The Dutch Ambassador, Dr Marcel Kurpershoek, (Click
Here for Speech), has assured
the Pakistani horticulturists of all help to "bring
the Tulip back to Pakistan" as
it will bring back beauty love and prosperity for
at the late fall Tulips and other flowers show at
the Embassy here on Tuesday evening, the envoy said
his colleagues and the Pakistan Horticulture Board
were working together on plans in this connection.
The Pakistani female flower admirers and those of
the Embassy tastefully organised the simple preRamazan
function and had on display colourflll Tulips and
Irises specially flmvo out trom "Amsterdanl and
a bouquets of fTesh flowers sent by the Quetta Flower
Association. The ladies representing the flower societies
of Lahore and Islamabad had worked for days to an-ange
a view of what the Ambassador called a "colourful
The reception was presided over by Sumaira Malik,
Minister of State and Tourism who had visited Holland
during President Pervez Musharrafs official visit
to that country last month.
In her brief remarks, Ms. Malik hoped that proposed
cooperation between Islamabad and Amsterdam will not
only bring introduce his compatriots to a useful economic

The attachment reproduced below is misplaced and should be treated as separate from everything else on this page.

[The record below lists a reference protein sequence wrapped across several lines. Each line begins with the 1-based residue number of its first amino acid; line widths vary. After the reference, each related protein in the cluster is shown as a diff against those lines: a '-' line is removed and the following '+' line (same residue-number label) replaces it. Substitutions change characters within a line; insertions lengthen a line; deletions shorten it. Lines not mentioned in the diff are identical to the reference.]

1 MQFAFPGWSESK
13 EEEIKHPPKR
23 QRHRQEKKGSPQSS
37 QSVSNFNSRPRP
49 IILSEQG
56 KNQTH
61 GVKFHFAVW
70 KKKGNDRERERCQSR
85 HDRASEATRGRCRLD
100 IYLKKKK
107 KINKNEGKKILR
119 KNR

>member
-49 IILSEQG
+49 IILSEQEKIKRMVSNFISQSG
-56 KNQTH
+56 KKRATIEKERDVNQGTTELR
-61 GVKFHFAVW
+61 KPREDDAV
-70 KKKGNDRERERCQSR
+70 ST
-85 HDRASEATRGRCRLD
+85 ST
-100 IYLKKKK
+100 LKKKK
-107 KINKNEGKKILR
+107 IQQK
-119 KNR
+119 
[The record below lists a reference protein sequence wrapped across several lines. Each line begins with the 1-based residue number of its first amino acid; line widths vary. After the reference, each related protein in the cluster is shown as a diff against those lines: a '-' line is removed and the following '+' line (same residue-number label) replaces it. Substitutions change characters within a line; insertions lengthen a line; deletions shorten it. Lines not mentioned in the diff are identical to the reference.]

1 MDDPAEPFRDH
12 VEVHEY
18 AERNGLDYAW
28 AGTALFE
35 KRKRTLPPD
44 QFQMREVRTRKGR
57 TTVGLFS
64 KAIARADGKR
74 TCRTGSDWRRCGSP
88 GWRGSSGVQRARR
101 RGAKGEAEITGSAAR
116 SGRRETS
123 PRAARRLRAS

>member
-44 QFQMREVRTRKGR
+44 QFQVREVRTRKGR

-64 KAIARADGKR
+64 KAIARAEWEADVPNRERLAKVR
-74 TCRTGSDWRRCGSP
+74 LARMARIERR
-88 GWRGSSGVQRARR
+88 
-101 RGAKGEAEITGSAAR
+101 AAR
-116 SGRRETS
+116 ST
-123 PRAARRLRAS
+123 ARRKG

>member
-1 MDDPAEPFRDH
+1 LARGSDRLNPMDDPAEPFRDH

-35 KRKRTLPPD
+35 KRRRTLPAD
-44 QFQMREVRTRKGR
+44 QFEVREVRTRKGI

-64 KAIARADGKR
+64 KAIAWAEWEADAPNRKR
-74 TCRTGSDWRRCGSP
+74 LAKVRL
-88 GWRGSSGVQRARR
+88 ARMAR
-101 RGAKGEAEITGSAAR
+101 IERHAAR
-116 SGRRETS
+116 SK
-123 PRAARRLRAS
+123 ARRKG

activity but also bring the two people closer.
Dr. Kurpershoek said more than four billion cut flowers
and pot plants were exported trom Holland each and
last year their export value amounted to about five
'Jars. This made his countrv a "flower
power", he added. And his country, the envoy
declared wished to share this knowledge and expertise
with Pakistan as it could be "a better field
for cooperation" between the two nations.
He surprised his audience of mainly parliamentarians,
diplomats, intellectual and horticulturists and florists
by reciting a short poem trom Maulana Rumi in its
original Persian text and then its translation that
spoke of the advent of spring and the emergence of
Lala (the tulip). To the amazement of many he revealed
that Tulip was a native of Turkey and Central Asia
and was exported to Europe some four hundred years.
The great Moghul Emperor, Babar was an expert on this
variety and had identified 35 different kinds of tulips.